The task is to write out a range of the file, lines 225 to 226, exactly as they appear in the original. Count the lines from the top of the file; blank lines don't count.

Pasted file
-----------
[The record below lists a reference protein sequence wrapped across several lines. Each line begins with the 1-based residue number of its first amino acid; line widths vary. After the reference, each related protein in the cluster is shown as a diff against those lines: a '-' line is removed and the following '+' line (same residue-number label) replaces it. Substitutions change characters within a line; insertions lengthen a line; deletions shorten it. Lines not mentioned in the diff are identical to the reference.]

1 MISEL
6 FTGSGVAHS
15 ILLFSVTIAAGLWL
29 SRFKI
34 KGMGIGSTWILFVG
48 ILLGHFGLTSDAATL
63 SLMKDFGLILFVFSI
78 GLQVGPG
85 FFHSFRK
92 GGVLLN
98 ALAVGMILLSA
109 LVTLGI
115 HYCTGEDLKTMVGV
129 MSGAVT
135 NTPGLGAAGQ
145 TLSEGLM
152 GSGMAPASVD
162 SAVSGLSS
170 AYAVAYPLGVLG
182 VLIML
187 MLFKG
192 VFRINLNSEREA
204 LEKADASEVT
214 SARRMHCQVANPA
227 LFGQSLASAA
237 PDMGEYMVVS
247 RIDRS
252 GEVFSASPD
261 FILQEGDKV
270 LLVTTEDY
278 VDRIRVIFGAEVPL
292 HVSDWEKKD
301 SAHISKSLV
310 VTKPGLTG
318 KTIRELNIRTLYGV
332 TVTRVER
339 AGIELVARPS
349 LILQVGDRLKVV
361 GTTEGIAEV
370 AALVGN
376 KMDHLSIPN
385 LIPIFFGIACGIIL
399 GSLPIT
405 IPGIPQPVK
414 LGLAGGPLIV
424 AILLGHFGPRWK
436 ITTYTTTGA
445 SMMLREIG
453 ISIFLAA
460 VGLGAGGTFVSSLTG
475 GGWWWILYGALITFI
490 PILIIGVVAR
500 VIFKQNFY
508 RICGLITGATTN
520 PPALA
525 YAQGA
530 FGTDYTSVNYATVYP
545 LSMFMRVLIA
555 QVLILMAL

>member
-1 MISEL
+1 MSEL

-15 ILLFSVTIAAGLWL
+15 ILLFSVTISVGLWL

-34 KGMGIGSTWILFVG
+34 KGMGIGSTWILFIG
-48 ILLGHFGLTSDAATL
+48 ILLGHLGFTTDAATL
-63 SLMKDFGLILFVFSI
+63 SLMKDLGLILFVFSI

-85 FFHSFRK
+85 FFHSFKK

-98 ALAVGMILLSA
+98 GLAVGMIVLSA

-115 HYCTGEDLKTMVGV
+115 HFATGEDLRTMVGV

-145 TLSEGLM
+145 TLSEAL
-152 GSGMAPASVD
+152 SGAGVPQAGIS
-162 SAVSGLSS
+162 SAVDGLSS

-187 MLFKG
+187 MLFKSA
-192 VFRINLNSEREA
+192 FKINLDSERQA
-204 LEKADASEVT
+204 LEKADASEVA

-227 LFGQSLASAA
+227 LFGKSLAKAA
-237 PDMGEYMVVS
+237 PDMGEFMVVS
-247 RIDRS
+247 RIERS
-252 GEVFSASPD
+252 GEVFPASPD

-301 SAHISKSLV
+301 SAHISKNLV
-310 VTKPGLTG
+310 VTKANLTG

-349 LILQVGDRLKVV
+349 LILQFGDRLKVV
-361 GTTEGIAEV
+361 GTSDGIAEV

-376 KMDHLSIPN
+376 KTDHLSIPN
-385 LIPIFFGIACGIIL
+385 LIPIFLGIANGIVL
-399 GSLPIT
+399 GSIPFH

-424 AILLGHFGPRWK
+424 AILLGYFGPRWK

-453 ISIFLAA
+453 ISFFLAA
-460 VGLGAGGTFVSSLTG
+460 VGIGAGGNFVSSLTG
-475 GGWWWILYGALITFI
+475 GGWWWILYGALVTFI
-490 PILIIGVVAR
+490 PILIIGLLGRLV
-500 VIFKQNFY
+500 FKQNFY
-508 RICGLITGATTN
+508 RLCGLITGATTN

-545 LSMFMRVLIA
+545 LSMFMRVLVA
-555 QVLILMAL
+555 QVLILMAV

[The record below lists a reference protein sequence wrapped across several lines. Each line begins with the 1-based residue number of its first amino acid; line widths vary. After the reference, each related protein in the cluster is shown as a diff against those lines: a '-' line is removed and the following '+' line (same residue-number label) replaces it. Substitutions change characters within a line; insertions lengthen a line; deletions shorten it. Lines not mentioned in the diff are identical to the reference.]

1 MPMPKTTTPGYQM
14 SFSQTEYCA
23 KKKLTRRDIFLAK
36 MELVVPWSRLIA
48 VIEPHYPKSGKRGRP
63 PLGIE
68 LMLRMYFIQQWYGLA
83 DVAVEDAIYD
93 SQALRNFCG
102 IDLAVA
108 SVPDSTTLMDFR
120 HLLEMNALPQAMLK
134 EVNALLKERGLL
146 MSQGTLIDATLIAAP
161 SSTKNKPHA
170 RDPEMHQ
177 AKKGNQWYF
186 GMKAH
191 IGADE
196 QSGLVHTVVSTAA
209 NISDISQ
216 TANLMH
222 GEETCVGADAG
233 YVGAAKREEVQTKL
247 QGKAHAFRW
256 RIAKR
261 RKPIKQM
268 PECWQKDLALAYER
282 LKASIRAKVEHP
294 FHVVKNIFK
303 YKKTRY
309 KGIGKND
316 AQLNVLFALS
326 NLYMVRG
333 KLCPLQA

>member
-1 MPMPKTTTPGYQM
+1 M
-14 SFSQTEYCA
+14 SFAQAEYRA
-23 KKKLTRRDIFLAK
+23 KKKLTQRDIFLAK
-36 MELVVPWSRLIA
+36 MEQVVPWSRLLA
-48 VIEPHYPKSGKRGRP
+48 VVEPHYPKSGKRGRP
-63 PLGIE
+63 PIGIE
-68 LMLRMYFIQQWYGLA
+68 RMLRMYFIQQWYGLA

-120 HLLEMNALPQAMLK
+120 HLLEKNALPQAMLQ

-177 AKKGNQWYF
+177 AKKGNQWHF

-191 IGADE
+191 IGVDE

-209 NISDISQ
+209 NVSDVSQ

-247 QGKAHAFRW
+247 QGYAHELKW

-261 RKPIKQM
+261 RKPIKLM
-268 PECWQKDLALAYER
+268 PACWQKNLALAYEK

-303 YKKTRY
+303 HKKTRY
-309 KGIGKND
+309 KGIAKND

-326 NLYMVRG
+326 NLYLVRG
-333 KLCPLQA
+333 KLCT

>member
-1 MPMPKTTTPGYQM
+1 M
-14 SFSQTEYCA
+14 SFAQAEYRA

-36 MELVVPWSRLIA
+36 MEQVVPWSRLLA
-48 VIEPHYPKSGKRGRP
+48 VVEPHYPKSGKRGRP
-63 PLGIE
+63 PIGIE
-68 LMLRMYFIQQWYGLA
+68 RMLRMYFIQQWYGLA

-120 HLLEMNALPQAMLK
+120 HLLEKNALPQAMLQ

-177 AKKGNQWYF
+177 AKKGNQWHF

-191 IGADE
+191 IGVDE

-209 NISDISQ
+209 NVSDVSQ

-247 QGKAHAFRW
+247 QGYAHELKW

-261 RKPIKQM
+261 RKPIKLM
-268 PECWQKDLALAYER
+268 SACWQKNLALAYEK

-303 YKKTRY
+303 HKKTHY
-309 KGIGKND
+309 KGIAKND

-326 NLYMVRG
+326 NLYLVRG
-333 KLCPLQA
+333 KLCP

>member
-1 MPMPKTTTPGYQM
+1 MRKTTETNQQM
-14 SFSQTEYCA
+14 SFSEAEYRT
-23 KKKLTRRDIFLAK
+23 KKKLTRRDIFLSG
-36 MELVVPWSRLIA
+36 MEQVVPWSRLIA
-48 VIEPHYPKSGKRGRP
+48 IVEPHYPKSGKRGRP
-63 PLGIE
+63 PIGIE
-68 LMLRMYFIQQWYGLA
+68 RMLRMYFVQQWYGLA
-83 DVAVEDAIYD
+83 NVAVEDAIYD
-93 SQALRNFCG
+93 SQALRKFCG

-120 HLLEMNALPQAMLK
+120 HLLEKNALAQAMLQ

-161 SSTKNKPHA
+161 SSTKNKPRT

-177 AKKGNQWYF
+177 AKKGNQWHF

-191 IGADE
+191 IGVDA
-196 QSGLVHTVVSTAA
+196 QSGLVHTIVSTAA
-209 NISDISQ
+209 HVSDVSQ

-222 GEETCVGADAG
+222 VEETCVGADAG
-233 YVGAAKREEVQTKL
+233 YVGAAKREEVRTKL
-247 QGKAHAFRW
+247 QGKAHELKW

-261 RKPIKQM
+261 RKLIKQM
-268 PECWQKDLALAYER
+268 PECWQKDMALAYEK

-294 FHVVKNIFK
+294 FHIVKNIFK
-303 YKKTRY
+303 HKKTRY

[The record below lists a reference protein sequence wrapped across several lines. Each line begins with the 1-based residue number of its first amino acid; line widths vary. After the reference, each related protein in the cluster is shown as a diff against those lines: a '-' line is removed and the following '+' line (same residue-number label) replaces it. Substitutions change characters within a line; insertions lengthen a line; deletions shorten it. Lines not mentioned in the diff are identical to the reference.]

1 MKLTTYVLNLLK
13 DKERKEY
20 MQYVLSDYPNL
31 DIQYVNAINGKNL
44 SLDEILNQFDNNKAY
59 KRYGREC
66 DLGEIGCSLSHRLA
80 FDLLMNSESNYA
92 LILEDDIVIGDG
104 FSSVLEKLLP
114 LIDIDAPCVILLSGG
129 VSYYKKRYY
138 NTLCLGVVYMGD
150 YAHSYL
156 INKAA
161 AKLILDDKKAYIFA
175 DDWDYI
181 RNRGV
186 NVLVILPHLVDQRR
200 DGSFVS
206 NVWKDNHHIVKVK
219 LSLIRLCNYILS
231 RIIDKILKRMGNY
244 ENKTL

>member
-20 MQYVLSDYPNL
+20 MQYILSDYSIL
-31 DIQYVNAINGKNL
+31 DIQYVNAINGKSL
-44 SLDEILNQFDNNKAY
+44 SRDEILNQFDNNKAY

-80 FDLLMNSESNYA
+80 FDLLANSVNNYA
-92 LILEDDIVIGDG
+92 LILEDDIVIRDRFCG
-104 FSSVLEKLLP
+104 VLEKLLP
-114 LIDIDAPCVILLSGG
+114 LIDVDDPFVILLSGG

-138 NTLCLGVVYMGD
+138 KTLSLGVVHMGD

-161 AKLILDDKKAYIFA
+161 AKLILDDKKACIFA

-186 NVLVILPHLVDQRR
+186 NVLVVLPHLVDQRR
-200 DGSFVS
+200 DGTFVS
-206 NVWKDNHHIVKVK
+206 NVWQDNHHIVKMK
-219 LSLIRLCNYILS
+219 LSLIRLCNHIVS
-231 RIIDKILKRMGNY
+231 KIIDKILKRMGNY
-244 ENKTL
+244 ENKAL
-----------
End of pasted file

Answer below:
+247 QGYAHELKW

-261 RKPIKQM